I followed the HH-HB / route 7 for the first two-thirds of the day…
It’s now Friday morning and I’m doing a bit of a catch up on blog side of things. Cycling day 49 was Wednesday and I wrote the above sentence last night before succumbing to tiredness and falling asleep! However, it’s now 6.15am on rest day 8 on a bright morning in Hamburg (which is promised to be the best day of the year so far) so I’ll have another go at catching up on cycling days 49 and 50. More about Hamburg, incidentally, later.
So I did follow the HH-HB / route 7 for the first two-thirds of the day. HH is Hamburg by the way and HB is Bremen. It’s the code that is used on the number plates of cars for people who live in the cities and along with (I think) Lubeck, Hamburg and Bremen insert the H before the initial letter of their code due to their Hansiatic league status as independent cities. Other places like, for example, Cologne normally use just the first two (sometimes three) letters of their name, for example CO. You do tend to notice these things when on a bicycle. It’s rather ironic that I should mention seeing lots of cars as you cycle as during that first period of cycling day 49 I saw very few indeed. The HH-HB route seems to keep you well away from any major or even minor roads for 90% of its length leaving me and the bike to cycle along deserted country roads and ocasionally along rough tracks although never sufficiently rough enough to make cycling problematic. It was very enjoyable indeed even though at that stage the weather was still stuck in the grey sky period that it has been glued into for many weeks now. Rain threatened but never fell.
As with most such picturesque cycling routes, the HH-HB didn’t go in a straight line from Bremen to Hamburg of course choosing instead to head east, west, north (and probably a bit of south as well thrown in for good measure). This did throw me a little in the first hour or so of cycling upon arrival in a very pretty place called Ottersberg where I duely took a few pictures and tweeted them describing the village as ‘somewhere north of Bremen’. It was no such thing as the HH-HB route had taken me much more to the east than the north. A sign of things to come over the next few hours but eventually progress was made in a northerly direction as well. Eventually.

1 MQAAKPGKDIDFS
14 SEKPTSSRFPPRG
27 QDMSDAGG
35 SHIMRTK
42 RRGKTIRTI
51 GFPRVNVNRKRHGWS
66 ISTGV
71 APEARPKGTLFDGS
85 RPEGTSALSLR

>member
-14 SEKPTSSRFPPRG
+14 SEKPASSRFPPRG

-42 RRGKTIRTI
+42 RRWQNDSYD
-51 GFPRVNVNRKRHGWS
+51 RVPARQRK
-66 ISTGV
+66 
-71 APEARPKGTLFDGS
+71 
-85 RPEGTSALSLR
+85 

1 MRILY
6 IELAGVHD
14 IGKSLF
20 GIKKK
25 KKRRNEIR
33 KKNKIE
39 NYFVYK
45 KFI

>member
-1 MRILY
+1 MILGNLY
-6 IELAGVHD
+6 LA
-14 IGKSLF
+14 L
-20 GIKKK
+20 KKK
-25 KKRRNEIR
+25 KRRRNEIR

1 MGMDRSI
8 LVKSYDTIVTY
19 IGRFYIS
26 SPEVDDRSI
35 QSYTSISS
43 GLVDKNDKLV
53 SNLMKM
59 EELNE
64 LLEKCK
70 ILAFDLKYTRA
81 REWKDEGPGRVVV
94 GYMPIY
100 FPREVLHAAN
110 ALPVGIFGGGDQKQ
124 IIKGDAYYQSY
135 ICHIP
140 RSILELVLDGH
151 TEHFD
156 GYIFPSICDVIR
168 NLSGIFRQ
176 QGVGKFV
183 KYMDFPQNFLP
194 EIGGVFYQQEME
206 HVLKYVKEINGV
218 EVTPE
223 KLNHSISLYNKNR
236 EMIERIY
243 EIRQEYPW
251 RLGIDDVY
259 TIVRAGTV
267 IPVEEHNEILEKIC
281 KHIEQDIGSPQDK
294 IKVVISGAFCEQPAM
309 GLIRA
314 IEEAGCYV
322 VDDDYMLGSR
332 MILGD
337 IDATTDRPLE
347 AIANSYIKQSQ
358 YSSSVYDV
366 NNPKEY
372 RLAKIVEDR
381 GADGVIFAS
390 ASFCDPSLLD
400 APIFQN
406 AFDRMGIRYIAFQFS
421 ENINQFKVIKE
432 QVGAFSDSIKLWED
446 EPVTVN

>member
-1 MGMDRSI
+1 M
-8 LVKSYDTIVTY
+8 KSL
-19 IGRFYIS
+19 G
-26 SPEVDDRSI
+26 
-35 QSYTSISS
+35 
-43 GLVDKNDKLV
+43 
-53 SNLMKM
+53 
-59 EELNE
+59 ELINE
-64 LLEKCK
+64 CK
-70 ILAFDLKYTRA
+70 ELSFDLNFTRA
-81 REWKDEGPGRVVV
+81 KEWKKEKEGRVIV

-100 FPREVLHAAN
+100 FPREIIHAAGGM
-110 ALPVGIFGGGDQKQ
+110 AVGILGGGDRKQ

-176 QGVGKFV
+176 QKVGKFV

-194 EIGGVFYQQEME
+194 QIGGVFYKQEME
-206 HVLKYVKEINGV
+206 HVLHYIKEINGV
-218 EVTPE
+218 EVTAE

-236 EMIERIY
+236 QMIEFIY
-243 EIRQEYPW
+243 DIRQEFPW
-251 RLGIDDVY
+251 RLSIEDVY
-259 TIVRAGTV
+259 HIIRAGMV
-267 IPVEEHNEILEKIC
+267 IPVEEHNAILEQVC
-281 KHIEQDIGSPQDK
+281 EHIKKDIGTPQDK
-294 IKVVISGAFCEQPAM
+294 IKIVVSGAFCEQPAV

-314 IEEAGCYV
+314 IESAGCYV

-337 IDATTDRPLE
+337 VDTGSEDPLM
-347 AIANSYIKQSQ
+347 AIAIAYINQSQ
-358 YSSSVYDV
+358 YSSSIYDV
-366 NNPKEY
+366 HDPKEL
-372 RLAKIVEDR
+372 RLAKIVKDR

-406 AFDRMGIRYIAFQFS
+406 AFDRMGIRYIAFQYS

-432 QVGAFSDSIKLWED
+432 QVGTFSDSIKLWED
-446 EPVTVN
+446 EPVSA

I would probably have happily continued to follow the HH-HB all day had it not been for an episode between the towns of Elsdorf and Zeven which had me ping-ponging between the two towns due to contradictory signage. Strange because up until that point of the day I would have said that in terms of direction finding, cycling day 49 had clearly been the easiest since leaving Tarifa on the 9th April. Signs wherever you needed them and often where you didn’t. At no point was I left scratching my head thinking ‘so, where next?’. Until half way between Elsdorf and Zeven. In order to avoid covering the same stretch of road for the fourth time I dedcided to cut my losses and head straight in the direction of Harsefeld where there was a campsite. It meant abandoning the HH-HB but in the end, after 95 km of cycling, it did get me to a place where I could pitch the tent. Would I have managed to get to Harsefeld by following the cycling route? Unlikely and certainly not before another 10 or 20 kilometres had been squeezed into the day.
“Sprechen Sie Englisch?” I enquired politely to the old lady womanning the reception desk at Campingparc Harsefeld.
“Nein” she shouted back at me. In fairness I think her volume was as a result of deafness rather than disgust at me not speaking her native language.
“Ein, ein, ein” I replied pointing first at me, then the tent, then the bike.
“Ja. Eine Nacht.”
I was at severe risk of giving her the impression that I was a compulsive liar and that actually I did speak good German. €6.50 plus 50 cents for the shower.
“Funf minuten” she clarified.
“Schnell, schnell, schnell…” I replied in order to inject a little humour into the episide as I smiled.
I’m not convinced that she understood that I was referring to the time allowed in the shower and not simply telling her to simply get a move on. She didn’t smile back but shouted to her younger male sidekick who himself was of pensioner age to escort me to the area of land where I could pitch the tent. I did so, erected said tent, showered (for five minutes exactly), ate some food and crawled into the tent to sleep.